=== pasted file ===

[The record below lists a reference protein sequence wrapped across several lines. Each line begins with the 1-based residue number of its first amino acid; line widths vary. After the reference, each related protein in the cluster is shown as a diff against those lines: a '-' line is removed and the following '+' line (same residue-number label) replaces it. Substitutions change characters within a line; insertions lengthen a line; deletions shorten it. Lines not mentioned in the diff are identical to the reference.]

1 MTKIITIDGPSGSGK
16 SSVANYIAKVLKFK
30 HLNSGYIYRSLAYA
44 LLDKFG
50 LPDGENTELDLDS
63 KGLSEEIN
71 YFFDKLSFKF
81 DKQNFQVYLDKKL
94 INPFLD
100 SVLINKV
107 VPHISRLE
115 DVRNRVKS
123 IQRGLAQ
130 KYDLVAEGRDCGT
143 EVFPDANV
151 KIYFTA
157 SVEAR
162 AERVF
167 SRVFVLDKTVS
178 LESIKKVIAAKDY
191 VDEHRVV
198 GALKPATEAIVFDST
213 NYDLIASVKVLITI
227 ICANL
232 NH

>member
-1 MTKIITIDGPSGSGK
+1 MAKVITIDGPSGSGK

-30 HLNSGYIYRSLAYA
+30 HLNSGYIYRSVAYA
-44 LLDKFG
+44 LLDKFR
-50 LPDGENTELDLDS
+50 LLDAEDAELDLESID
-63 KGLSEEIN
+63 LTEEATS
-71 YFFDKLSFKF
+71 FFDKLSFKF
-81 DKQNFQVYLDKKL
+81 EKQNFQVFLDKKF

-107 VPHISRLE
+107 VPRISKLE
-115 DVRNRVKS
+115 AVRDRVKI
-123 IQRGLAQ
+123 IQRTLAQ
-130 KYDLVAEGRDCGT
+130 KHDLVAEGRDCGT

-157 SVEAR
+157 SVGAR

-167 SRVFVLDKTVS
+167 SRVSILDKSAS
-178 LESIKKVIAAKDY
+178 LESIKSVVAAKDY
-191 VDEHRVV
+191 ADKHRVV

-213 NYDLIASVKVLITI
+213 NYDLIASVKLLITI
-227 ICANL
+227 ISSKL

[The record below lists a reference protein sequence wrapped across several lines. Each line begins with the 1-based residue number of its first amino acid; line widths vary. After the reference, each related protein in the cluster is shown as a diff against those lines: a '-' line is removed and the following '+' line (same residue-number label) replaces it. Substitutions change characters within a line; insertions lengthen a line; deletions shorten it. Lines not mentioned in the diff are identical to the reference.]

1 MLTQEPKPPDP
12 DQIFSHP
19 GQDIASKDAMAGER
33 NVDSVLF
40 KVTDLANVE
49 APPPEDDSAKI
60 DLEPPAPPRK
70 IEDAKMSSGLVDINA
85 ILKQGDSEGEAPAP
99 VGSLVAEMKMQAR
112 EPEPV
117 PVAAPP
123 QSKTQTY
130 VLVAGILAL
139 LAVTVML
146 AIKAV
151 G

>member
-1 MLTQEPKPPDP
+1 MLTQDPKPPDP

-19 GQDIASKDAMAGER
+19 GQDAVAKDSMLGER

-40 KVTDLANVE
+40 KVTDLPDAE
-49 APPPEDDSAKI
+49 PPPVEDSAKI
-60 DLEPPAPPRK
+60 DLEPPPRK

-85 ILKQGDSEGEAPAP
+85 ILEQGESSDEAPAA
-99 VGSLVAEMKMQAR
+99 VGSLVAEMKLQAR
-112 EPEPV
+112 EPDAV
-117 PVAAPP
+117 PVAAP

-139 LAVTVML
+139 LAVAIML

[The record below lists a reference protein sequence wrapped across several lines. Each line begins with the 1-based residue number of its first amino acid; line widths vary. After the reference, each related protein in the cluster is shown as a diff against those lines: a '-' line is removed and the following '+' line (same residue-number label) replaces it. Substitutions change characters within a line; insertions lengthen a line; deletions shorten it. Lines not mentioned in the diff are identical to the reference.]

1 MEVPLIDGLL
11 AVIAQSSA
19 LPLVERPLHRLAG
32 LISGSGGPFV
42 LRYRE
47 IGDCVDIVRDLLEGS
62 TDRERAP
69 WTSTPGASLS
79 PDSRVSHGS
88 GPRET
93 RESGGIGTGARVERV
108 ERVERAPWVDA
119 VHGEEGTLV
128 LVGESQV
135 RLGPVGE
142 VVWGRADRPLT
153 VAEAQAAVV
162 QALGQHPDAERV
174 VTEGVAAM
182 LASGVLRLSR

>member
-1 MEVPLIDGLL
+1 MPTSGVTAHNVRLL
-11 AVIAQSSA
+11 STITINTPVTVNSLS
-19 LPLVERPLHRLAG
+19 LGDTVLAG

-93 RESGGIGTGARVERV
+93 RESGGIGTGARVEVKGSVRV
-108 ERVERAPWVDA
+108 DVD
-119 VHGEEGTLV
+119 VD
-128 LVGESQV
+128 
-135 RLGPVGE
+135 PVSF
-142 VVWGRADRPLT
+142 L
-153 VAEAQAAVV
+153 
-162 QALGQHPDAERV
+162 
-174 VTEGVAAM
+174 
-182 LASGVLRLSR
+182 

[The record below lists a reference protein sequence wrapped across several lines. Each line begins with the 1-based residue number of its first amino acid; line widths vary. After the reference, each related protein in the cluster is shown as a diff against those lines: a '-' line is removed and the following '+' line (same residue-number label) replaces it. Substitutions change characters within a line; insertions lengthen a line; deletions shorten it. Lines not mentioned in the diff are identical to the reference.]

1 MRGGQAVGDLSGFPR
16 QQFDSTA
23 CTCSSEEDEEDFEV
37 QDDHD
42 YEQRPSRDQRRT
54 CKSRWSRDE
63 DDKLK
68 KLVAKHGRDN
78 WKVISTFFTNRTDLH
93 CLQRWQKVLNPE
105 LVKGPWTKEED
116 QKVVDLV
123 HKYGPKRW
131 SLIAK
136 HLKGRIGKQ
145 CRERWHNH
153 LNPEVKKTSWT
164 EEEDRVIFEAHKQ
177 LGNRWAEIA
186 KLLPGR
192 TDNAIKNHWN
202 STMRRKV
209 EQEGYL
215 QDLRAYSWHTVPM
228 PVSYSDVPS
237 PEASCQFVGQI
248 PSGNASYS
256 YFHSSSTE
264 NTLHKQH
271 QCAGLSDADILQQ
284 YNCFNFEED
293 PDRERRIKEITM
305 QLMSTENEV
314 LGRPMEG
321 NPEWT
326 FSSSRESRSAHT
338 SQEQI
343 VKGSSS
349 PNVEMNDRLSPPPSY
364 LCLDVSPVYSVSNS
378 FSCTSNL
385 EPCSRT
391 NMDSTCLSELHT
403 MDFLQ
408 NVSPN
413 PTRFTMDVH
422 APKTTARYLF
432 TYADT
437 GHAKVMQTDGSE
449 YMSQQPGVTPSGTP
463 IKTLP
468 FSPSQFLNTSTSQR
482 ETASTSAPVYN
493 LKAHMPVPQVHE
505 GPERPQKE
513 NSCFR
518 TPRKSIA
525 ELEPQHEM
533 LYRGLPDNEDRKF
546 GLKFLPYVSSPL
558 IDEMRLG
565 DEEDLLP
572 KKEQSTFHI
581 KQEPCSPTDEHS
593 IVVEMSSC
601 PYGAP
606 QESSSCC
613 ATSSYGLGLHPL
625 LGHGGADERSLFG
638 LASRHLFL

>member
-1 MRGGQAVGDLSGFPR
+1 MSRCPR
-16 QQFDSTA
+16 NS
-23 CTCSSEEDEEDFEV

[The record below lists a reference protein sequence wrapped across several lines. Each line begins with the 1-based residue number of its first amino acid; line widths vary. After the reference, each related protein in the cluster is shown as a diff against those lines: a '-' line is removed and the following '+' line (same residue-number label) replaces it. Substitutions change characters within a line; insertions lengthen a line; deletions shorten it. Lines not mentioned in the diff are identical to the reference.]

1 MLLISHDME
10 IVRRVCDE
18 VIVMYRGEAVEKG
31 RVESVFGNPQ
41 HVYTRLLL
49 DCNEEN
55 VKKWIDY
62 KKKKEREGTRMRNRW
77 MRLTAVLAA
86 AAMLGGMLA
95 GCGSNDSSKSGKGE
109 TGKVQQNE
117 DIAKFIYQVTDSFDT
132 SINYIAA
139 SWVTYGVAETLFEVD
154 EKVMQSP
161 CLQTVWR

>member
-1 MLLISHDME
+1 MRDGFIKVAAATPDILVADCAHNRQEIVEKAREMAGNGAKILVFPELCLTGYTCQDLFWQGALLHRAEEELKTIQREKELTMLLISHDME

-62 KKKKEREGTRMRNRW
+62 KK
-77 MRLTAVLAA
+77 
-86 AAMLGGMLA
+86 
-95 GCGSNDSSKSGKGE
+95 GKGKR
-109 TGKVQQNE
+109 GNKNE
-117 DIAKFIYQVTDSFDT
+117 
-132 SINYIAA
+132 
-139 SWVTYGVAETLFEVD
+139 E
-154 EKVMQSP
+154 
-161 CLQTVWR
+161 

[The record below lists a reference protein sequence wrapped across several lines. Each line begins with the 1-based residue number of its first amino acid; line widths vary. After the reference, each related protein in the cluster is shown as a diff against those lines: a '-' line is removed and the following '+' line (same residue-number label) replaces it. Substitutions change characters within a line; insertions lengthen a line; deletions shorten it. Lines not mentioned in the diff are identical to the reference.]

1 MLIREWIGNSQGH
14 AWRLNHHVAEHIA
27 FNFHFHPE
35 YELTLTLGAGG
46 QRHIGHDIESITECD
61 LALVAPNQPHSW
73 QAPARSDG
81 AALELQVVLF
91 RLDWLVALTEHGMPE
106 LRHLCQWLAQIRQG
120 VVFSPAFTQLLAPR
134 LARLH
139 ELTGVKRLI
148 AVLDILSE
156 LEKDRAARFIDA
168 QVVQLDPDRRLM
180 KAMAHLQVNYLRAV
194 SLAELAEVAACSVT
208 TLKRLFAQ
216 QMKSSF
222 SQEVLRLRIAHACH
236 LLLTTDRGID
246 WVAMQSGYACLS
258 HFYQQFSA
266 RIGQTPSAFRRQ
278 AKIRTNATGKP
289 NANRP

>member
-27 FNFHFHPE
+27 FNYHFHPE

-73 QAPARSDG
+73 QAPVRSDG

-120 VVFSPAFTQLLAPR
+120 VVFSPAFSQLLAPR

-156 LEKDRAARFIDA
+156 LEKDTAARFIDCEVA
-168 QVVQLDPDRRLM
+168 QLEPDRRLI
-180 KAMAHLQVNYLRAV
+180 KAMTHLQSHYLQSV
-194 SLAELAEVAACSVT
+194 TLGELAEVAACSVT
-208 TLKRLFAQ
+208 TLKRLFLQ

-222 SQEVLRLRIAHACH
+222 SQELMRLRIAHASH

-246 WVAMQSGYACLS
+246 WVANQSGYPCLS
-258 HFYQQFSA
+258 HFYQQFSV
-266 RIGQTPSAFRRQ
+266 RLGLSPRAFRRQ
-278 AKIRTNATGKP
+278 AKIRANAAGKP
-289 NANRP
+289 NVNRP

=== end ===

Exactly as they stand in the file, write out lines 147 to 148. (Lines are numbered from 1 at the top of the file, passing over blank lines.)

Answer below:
-182 LASGVLRLSR
+182 